It is the quenching and Tempering (Blueing) process performed in order to obtain the desired hardness and mechanical properties. It is especially used for situations where the entire cross-section of the part is desired to be rigid. The process of hardening methods can be described in the simplest way as heating the material to the hardening temperature and hardening it by sudden cooling. Regarding the subject, the interrelationship of factors such as the selection of the curing temperature, the heating rate, the selection of the cooling medium and the cooling rate, and the determination of the correct values are subjects that require expertise. The hardening temperature ranges are values determined by a series of experiments to ensure that the maximum hardness is achieved with the smallest grain structure. Heating below or above these values will result in a low hardness value and the final internal structure not being as desired. In addition, the holding time at the hardening temperature is also important, it is related to the alloy, low alloying of the material and the suitability of the grain sizes.
The selection of the quenching medium is related to the alloy content of the material. While water and salt baths are preferred for low alloy steels, soft environments such as oil are preferred for high alloy steels considering the risk of warping. Intensively used cooling media can be specified as water, oil, salt bath and air.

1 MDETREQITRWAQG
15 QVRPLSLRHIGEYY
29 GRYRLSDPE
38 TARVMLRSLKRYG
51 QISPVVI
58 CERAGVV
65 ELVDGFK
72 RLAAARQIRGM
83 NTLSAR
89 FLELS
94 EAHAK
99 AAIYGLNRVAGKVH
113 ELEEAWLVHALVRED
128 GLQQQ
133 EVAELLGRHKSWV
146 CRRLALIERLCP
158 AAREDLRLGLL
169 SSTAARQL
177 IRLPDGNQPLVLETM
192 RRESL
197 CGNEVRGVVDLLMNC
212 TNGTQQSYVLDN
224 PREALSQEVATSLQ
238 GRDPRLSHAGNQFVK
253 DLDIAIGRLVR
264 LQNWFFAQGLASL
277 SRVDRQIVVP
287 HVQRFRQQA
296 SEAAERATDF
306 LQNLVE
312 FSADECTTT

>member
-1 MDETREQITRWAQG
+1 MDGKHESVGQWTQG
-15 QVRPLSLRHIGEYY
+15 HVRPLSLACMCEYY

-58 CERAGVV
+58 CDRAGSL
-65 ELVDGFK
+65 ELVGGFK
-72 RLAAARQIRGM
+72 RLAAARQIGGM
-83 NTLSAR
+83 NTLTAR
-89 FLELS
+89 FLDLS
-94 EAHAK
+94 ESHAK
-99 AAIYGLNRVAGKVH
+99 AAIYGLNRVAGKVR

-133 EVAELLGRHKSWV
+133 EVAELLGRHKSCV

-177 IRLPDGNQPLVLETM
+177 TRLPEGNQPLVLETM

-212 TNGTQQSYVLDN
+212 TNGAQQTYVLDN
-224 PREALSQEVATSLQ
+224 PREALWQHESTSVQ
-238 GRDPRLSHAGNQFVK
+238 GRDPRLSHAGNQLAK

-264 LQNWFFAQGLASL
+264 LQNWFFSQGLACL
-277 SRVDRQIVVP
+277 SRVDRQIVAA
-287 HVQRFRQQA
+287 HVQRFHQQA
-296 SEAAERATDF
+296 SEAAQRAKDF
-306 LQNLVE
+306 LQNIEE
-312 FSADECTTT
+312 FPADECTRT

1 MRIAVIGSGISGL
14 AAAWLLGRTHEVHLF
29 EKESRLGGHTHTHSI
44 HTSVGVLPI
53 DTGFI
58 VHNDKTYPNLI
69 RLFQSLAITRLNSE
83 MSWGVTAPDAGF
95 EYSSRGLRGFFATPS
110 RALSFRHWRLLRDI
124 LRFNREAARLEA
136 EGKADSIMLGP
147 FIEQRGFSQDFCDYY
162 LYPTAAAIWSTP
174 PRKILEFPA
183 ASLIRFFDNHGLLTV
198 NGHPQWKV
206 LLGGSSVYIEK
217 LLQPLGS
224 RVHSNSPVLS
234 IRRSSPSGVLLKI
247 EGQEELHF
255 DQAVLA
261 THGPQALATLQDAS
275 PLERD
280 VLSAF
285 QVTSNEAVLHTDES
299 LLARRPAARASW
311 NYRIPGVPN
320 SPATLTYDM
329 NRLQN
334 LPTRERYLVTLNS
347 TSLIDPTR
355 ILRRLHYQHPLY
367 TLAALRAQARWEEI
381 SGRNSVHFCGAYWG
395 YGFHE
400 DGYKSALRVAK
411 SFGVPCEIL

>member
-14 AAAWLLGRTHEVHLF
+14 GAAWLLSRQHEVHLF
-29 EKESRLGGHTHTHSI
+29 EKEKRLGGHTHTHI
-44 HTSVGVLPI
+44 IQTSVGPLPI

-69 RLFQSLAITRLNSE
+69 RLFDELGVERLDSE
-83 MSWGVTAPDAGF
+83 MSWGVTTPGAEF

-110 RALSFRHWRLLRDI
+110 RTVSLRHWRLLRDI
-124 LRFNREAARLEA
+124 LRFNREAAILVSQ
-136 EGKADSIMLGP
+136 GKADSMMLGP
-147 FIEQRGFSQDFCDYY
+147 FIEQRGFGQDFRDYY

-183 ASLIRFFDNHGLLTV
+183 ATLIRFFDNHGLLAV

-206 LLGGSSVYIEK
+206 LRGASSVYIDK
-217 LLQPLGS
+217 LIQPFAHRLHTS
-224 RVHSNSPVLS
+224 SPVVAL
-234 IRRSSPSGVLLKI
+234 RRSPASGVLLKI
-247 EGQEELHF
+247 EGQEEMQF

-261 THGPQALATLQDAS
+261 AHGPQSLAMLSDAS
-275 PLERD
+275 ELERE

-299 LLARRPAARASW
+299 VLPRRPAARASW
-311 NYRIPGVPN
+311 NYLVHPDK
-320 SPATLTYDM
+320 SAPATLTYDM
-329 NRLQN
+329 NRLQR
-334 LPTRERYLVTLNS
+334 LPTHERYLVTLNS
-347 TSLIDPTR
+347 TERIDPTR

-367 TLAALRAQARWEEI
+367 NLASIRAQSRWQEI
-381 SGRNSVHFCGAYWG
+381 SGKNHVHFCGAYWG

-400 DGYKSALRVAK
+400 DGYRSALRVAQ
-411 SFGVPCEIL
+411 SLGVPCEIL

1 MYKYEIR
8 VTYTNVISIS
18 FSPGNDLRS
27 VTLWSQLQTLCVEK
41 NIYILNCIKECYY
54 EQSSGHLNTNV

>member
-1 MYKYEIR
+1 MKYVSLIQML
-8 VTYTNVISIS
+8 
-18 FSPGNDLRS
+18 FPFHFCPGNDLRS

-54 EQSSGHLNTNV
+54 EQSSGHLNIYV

Water: One of the most important characteristics associated with water quenching is the temperature of the water used to cool the hot part. Cooling water temperature between 20-40 ˚C is the most efficient temperature. At temperatures above 60 ˚C, the cooling rate drops drastically.

Oil: The cooling rate of oil in oil quenching is slower than the cooling rate of water. The oil temperature at which the cooling rate is most efficient is between 50-80 ˚C. In addition, the continuous rapid mixing of the oil greatly increases the yield.

Salt Water Solution: Sodium hydroxide or kitchen salt can be added to the water to increase the water quenching efficiency. Kitchen salt is less preferred because it causes corrosion on the part. NaOH to be added at the rate of 10% will increase the cooling rate too much. This type of use also provides low internal stresses by increasing the high hardening depth.

Air: Air quenching is the least efficient rate compared to other methods. The biggest reason for this is that the cooling rate of the air is very low. In fact, the cooling rate of calm air is less than 1% of water. For this reason, this method can only be preferred for high speed steels.

Usage areas

  • Fasteners (bolt, nut, washer, pin)
  • Engine and gear parts, axles, shafts
  • Cold work tool steels
  • Various molds and machine parts
  • Tool parts